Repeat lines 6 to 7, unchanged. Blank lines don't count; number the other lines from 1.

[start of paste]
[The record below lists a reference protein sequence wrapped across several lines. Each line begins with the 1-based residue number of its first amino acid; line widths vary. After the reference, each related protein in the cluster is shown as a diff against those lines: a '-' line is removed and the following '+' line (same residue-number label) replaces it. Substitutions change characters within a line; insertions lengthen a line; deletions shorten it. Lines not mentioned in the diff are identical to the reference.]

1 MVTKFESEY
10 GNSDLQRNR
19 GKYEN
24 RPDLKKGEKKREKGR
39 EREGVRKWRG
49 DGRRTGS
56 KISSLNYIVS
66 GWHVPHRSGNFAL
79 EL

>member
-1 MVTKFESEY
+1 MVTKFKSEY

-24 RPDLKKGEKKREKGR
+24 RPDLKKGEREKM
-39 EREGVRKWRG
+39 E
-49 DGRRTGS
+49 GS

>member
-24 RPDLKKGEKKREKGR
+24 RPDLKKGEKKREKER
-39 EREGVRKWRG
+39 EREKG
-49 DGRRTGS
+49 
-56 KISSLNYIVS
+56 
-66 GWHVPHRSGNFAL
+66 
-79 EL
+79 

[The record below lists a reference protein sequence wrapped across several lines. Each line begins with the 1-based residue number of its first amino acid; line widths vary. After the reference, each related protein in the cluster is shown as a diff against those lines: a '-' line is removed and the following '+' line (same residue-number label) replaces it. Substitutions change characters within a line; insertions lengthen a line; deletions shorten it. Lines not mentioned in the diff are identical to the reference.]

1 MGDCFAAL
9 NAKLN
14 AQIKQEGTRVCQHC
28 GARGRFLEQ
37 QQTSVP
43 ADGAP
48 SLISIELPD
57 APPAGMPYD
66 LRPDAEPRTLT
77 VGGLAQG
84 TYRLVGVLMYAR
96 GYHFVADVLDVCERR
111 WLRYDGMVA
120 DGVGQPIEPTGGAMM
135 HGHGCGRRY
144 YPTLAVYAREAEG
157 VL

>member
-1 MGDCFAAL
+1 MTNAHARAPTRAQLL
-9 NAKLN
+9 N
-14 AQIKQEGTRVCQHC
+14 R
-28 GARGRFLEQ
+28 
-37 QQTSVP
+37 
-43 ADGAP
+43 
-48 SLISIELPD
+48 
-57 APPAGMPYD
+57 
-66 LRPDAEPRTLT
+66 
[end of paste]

39 EREGVRKWRG
49 DGRRTGS